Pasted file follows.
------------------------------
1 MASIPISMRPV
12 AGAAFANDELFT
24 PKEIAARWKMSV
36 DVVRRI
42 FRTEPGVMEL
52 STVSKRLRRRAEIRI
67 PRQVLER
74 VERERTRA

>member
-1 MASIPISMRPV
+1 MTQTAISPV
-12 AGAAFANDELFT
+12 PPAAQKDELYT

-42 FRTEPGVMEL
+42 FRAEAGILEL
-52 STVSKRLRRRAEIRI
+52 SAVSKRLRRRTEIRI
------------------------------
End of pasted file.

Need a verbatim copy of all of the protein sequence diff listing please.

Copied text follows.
1 MASIPISMRPV
12 AGAAFANDELFT
24 PKEIAARWKMSV
36 DVVRRI
42 FRTEPGVMEL
52 STVSKRLRRRAEIRI
67 PRQVLER
74 VERERTRA

>member
-1 MASIPISMRPV
+1 MTQTAISPV
-12 AGAAFANDELFT
+12 PPAAQKDELYT

-42 FRTEPGVMEL
+42 FRAEAGILEL
-52 STVSKRLRRRAEIRI
+52 SAVSKRLRRRTEIRI